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Published on: Investment

The Risks of Retail Investment

The ongoing Toys ‘R’ Us saga finally came to a head yesterday, closely followed by Maplin in the race to insolvency. New Look and a few other multiple retailers are also said to be closing in on closure.

We have been saying for years that extreme caution is needed when considering retail as an investment sector. We have not advised clients to buy any retail investments in the past 12 months and will hold to that advice unless something exceptional becomes available. 

For us, something exceptional would have to meet the following criteria:

  • Location – prime, nothing less. If your tenant does a “Woolworths” you want to know there is demand for the unit from alternative tenants. Empty units nearby are a bad sign.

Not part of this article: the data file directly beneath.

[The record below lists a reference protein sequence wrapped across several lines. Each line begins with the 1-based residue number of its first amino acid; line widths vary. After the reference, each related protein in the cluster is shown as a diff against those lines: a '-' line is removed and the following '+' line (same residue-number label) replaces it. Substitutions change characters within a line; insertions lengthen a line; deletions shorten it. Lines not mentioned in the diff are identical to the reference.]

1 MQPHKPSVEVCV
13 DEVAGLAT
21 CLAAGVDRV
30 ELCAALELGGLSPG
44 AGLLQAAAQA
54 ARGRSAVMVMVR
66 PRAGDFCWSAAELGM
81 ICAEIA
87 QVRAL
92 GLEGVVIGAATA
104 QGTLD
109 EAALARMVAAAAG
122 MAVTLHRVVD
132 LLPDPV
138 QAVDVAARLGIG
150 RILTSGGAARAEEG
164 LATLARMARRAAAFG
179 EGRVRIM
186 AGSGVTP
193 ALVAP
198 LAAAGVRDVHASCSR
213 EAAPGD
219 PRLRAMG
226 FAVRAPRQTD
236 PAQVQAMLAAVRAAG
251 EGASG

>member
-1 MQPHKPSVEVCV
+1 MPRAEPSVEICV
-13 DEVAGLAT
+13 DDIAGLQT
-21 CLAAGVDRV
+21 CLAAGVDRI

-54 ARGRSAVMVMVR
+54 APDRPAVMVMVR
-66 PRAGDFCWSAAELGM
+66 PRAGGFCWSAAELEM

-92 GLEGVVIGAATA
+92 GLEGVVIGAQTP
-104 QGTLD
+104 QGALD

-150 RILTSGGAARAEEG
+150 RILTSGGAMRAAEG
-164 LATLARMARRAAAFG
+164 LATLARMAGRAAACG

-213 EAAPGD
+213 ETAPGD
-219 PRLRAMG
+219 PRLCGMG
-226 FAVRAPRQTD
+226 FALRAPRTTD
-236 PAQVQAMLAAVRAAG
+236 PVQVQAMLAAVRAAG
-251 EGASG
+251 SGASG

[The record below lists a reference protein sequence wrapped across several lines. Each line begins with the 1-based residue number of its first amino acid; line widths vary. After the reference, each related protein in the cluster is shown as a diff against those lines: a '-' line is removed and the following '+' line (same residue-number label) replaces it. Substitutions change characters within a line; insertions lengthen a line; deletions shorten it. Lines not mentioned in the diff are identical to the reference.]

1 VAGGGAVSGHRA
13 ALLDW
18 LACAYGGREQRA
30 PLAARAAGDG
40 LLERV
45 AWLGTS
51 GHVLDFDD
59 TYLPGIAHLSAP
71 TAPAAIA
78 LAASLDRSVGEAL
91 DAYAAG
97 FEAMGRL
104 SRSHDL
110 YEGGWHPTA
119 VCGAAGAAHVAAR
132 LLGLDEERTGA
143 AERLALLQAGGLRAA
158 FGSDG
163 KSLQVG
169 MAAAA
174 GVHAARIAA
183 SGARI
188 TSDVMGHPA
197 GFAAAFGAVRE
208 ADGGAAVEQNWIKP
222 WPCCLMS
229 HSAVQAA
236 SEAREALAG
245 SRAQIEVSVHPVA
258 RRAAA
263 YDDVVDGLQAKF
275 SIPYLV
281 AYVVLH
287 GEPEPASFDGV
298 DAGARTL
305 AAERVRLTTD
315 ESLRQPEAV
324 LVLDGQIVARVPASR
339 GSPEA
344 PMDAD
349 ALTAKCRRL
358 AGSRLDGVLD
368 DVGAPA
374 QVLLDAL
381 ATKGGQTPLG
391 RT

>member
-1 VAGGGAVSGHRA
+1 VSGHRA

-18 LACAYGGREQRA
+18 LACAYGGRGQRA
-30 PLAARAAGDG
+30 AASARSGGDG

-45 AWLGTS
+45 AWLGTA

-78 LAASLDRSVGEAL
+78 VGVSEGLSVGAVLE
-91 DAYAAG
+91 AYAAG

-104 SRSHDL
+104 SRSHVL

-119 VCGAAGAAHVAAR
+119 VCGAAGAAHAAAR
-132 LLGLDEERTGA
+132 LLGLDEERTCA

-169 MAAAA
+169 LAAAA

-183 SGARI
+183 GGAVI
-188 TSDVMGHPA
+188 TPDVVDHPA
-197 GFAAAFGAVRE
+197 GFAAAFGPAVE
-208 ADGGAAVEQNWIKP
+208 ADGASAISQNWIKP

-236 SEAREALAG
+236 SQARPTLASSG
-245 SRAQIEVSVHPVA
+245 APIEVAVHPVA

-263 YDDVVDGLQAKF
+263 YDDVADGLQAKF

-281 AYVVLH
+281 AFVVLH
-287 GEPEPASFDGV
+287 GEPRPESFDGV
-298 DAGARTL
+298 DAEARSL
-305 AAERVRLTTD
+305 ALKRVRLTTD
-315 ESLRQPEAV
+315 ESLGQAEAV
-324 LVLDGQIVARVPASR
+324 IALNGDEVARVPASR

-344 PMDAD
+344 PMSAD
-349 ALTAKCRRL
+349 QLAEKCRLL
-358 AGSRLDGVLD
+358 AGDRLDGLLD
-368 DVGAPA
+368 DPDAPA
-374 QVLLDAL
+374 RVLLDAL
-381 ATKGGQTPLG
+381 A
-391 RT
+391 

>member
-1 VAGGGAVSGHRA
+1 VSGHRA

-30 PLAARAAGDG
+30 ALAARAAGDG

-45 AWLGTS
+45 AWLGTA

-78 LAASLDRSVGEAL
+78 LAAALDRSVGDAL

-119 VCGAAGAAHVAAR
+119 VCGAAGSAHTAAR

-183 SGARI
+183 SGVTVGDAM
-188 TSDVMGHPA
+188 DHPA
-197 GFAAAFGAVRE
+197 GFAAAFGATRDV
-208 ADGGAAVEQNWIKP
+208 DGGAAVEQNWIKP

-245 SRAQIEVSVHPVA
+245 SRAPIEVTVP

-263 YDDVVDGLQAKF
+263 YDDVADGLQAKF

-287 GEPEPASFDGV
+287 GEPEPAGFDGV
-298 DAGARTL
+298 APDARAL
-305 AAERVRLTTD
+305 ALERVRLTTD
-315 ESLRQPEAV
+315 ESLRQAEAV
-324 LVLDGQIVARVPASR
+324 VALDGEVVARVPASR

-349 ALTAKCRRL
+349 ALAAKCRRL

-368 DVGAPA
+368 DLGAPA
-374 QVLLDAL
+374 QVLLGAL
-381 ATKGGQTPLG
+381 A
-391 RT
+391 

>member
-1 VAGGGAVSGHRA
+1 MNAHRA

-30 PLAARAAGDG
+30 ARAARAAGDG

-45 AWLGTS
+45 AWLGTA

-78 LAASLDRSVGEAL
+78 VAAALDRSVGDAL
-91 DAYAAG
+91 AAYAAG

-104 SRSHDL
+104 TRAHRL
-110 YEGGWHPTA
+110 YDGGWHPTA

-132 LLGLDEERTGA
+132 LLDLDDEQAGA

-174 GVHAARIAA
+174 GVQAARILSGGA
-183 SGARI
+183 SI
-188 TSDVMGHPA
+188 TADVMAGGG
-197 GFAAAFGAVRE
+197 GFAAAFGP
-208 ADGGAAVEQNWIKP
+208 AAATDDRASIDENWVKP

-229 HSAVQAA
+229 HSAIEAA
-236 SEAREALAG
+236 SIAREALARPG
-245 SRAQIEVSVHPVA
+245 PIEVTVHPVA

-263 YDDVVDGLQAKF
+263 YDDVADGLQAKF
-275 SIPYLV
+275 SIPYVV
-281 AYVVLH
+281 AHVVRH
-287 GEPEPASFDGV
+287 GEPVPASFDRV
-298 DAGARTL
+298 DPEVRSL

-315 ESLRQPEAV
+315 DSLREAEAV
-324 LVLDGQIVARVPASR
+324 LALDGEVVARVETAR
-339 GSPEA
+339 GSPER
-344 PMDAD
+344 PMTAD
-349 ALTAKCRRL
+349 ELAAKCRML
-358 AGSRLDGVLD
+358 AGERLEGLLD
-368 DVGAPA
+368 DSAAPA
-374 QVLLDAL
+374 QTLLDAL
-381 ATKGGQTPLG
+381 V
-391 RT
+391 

• Size – lettable! Not very specific but how many Toys ‘R’ Us stores are going to re-let quickly?
  • Tenant – financially strong with a solid balance sheet. Avoid any retailer owned by venture capitalists. They are ruthless.
  • Use – really think about the future of the current tenant’s operation. Will it survive the structural change in retail? Stay ahead of the curve. 
  • Rent – at or below the current rental value. Avoid ANYTHING over-rented. Period. 
  • Lease – a straightforward FRI lease with no funnies (rental concessions/deeds of variation/schedules of condition etc.) Bear in mind if the tenant fails the lease is meaningless anyway. 
  • Price – well of course! But does the real return reflect the risks? It must – regardless of what anyone else wants to pay.

Anything that does not meet all of these criteria should be left well alone. Sub 6% yields do not reflect the real risks involved when investing in a sector that is undergoing significant structural change. A change that has seen retail footfall decline for ten consecutive months (Ipsos).

In most cases there is better value in the office and industrial sectors – which is where most of clients are headed. Still with very stringent criteria and thorough due diligence. Those opportunities that “tick the boxes” will show yields that more accurately reflect the real risks of the investment.

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